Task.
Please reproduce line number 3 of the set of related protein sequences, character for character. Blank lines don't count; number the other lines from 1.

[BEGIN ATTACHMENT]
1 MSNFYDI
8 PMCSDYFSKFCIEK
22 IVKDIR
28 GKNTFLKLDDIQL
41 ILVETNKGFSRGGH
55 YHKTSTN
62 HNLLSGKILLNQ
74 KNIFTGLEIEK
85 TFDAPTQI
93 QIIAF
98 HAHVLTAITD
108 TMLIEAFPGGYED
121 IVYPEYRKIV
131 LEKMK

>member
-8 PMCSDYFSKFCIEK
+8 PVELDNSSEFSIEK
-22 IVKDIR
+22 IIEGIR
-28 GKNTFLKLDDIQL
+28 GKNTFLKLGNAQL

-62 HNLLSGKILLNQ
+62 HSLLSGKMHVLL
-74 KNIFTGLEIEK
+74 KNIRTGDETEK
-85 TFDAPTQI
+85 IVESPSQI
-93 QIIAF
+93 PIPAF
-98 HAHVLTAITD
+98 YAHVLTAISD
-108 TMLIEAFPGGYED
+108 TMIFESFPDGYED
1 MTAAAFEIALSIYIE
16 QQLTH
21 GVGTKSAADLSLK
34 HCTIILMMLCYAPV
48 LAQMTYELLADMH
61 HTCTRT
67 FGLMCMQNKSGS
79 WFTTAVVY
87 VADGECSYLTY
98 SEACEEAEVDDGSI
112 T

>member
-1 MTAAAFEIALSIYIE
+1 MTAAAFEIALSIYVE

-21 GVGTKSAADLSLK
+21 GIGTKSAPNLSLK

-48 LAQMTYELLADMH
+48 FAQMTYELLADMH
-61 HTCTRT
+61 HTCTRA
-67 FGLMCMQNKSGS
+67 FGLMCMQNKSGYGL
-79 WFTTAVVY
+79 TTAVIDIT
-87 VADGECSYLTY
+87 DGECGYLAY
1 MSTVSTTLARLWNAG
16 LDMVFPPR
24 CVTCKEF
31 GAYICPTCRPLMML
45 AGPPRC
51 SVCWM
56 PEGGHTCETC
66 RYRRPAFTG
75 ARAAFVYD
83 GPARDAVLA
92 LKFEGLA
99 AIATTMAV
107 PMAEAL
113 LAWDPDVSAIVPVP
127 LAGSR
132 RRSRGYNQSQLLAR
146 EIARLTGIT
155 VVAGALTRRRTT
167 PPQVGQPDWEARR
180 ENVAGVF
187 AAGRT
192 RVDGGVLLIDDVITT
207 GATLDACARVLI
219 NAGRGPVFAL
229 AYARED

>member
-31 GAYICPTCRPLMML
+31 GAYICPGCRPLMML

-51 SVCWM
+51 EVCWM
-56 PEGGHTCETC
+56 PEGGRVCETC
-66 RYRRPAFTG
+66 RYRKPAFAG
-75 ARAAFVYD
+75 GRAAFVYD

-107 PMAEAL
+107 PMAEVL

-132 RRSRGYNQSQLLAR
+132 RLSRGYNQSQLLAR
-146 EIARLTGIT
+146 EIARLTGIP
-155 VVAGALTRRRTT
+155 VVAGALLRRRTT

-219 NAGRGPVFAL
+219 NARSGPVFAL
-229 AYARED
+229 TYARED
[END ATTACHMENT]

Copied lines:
22 IVKDIR